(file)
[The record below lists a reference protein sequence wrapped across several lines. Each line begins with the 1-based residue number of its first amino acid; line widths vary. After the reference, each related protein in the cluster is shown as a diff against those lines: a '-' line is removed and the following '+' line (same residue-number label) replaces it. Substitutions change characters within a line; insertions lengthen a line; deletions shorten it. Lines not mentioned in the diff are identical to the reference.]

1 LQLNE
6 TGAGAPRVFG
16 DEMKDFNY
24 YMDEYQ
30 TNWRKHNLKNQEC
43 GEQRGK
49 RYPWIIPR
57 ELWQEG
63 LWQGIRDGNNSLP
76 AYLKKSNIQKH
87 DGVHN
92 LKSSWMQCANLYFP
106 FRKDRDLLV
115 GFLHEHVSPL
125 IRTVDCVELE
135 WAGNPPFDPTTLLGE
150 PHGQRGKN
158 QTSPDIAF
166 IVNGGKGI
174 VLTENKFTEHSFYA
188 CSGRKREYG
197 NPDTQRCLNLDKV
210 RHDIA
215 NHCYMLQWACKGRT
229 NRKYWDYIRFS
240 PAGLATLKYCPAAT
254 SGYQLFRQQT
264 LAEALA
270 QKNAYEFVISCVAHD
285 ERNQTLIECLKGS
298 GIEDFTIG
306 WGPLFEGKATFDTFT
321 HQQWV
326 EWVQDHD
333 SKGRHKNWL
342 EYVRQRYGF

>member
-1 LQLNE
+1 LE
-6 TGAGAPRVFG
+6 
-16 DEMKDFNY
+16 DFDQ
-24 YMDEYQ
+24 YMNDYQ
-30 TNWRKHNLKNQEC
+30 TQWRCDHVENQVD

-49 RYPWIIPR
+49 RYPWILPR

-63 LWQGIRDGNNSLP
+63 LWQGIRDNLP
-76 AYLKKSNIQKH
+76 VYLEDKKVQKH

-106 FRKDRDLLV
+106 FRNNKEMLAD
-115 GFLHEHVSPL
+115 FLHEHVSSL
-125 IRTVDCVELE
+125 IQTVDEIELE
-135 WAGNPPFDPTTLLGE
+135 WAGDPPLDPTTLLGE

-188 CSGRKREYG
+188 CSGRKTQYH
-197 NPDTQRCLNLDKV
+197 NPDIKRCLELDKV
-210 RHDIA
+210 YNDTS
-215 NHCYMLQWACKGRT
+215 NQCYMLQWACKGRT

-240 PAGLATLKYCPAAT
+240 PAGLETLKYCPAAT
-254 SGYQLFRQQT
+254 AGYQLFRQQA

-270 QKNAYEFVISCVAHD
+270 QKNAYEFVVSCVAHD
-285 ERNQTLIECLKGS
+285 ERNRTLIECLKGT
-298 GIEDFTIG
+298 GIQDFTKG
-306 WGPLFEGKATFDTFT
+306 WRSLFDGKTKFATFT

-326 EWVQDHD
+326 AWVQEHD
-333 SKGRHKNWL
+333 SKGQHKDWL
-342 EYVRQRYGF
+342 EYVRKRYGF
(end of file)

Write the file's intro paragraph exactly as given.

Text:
[The record below lists a reference protein sequence wrapped across several lines. Each line begins with the 1-based residue number of its first amino acid; line widths vary. After the reference, each related protein in the cluster is shown as a diff against those lines: a '-' line is removed and the following '+' line (same residue-number label) replaces it. Substitutions change characters within a line; insertions lengthen a line; deletions shorten it. Lines not mentioned in the diff are identical to the reference.]